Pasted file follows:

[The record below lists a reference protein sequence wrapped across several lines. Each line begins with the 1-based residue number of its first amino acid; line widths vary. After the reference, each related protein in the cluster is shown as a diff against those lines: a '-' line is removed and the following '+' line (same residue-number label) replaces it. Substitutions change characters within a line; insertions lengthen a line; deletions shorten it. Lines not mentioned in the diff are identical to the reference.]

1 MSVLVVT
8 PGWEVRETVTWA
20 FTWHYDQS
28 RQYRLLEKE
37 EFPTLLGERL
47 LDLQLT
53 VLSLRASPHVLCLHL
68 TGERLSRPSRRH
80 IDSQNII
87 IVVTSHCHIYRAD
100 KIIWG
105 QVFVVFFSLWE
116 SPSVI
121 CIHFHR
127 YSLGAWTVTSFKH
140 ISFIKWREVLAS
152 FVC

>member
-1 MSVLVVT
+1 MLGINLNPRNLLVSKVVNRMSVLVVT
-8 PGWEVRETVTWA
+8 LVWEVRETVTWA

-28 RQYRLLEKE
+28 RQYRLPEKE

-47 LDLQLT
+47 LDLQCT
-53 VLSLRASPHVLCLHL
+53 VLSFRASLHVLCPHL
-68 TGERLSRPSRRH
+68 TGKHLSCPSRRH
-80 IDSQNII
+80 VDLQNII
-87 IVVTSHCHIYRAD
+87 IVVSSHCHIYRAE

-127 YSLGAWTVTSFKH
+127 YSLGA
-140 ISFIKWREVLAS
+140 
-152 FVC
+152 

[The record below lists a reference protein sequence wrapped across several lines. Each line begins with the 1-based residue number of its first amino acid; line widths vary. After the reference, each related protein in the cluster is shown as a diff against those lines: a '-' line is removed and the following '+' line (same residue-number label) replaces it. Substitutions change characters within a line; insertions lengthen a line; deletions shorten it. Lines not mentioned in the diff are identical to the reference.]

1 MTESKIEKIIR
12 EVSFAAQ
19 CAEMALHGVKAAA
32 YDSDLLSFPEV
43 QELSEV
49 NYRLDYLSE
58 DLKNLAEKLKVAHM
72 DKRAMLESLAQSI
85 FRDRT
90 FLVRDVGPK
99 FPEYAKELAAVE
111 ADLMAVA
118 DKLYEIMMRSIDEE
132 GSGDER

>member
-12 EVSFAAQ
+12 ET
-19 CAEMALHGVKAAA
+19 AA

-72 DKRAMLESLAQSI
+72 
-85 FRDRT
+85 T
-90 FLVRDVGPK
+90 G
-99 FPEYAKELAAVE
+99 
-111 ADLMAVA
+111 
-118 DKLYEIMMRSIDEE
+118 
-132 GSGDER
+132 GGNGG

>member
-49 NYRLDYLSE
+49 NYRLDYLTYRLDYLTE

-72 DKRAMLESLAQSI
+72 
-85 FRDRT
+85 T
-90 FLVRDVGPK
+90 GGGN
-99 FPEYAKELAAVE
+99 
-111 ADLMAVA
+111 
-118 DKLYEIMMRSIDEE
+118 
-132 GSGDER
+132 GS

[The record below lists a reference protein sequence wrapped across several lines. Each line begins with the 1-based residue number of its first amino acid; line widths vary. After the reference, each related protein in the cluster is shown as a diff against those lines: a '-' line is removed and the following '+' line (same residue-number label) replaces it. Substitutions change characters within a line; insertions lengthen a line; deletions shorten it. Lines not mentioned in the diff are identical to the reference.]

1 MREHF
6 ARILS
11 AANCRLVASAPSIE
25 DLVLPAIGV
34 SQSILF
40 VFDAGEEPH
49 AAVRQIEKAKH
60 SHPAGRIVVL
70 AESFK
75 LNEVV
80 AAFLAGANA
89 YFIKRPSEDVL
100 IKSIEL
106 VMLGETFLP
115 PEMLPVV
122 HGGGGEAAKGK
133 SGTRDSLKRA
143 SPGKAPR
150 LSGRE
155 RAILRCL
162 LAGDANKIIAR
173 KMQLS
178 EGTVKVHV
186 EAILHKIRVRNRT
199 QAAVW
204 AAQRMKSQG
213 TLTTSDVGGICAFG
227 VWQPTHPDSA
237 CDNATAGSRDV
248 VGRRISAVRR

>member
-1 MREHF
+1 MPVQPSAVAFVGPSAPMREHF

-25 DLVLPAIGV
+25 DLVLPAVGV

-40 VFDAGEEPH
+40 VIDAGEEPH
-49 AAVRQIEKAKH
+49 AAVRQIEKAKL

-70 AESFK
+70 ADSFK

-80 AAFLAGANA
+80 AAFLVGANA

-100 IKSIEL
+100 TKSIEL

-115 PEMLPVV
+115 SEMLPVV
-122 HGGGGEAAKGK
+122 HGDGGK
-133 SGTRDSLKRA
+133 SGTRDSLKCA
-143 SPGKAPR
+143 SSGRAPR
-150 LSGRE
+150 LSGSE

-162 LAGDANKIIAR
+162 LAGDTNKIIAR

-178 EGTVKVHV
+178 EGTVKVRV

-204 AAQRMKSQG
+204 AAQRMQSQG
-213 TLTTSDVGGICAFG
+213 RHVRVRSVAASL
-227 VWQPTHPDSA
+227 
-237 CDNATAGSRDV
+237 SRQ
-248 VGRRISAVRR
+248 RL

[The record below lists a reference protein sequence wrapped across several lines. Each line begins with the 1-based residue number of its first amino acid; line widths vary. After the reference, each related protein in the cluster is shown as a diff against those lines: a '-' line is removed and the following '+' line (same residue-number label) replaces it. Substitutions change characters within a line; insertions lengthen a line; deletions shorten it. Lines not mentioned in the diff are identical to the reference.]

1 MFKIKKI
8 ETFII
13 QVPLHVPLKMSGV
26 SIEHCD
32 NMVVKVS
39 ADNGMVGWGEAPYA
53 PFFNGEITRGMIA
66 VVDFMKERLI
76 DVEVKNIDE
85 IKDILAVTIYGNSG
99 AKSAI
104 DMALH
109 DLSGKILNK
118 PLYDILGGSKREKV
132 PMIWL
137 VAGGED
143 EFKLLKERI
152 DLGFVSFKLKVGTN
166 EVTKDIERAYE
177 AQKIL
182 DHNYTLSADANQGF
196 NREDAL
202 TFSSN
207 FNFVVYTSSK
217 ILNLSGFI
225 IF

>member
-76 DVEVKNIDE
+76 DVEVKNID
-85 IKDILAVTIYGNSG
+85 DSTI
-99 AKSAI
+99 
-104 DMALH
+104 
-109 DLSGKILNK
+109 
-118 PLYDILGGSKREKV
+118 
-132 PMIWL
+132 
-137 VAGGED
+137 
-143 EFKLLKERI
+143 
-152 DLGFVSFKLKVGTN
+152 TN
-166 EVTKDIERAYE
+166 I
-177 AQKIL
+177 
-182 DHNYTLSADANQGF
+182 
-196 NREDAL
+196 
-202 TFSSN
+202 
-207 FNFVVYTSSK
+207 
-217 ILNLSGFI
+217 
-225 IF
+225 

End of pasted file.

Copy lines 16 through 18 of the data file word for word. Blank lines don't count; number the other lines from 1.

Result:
127 YSLGAWTVTSFKH
140 ISFIKWREVLAS
152 FVC